The MU Climate Action Plan: Taking Your Questions

Under counsel of campus faculty and administrators, MU President Anderson signed the American College and University Presidents’ Climate Commitment (ACUPCC) in 2013.  This commitment requires MU to take action to reduce its greenhouse gas emissions so that the campus will eventually reach climate neutrality.  The mission and history of the ACUPCC, as well as the complete list of 685 signatory institutions, can be found at http://www.presidentsclimatecommitment.org/ .

An institutional Climate Action Plan (CAP) is an ACUPCC reporting requirement which explains how the institution plans to achieve climate neutrality. A strategy list for the MU CAP has been distributed by campus email, and the full report is due January 15, 2016.   The purpose of this web blog is to answer any questions and address any concerns (or praise!) you may have related to the strategy list.  Below are some answers to questions/comments that were received during the spring 2015 CAP informational sessions. Please feed free to add your questions and comments below.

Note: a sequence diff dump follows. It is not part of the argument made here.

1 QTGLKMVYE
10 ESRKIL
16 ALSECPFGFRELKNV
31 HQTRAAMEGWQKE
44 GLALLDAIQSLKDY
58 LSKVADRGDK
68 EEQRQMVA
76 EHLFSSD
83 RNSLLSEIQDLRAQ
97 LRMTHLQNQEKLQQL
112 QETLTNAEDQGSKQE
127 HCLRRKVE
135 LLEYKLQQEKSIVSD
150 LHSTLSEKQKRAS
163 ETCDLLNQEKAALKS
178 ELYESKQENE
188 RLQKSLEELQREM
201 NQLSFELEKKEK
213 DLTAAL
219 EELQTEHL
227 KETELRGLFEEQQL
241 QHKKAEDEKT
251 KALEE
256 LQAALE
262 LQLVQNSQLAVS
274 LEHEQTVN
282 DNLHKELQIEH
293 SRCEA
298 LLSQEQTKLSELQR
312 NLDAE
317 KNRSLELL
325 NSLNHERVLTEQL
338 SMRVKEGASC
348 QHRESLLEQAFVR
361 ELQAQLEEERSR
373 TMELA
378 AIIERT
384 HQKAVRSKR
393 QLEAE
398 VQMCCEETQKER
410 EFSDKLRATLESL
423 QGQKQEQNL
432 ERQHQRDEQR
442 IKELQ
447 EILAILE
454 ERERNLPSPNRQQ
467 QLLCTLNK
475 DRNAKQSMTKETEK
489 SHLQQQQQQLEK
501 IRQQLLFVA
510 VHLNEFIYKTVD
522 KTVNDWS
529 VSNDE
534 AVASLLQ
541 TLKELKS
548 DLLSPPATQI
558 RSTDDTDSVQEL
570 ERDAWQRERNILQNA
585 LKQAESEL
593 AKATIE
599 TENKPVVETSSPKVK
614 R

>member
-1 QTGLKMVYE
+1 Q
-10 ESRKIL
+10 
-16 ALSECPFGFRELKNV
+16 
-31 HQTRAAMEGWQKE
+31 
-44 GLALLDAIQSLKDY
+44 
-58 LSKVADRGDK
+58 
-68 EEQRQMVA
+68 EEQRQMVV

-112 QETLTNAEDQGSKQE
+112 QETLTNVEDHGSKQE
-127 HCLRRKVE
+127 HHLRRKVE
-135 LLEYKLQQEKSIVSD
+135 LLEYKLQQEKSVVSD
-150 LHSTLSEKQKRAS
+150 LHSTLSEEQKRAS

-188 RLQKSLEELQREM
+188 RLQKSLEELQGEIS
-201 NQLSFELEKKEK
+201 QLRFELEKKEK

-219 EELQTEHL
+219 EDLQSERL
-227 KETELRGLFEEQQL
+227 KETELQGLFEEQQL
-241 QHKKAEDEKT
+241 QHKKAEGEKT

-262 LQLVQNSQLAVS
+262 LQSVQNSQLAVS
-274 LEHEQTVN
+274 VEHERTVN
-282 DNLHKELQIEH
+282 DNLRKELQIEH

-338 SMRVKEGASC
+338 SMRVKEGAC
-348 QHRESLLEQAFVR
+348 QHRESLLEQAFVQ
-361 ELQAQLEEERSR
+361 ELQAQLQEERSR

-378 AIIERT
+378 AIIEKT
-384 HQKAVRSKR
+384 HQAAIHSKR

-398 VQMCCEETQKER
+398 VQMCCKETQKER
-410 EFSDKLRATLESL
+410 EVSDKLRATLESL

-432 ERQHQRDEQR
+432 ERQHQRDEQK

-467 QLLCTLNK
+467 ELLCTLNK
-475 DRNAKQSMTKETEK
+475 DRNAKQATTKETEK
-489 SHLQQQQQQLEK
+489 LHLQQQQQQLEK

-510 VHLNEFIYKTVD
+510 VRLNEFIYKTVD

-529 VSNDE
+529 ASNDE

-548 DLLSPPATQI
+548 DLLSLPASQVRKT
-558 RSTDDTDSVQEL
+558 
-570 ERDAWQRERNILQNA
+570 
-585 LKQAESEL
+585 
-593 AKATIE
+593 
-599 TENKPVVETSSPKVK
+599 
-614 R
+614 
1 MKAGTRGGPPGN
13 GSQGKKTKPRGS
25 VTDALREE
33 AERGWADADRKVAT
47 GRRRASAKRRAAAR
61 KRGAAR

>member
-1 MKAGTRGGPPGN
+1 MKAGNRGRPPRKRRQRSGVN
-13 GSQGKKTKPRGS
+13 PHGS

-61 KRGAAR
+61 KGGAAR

Comment: Fix maintenance issues on campus first. ResponseAbsolutely. It makes sense to pick the low hanging fruit first.

Comment: There is no need to be climate neutral. Being fiscally responsible is more important. Response: While one could certainly argue the merits of each, the ACUPCC requires climate neutrality. There is no choice. However, there is no year specified in which an institution must reach neutrality. Some campuses are striving to reach neutrality within the next decade, while others are stretching their target date several decades into the future.  To date, MU has not chosen a target date.

Comment: Make sure the CAP strategies make fiscal sense and seek grants to help fund them. Response: Good advice. One of the first jobs of MU’s new sustainability manager will be to look at costs of strategies. There are a number of organizations which provide funding for various sustainable practices on campuses. In addition, we expect to use a green revolving fund, in which savings from implemented strategies, (e.g., energy efficiency), go back into the fund to pay for even more projects.

Comment: Use wild-scaping or nature-scaping instead of campus lawn. Then we can claim carbon credits for it. Response: This is certainly something we can look into.

 

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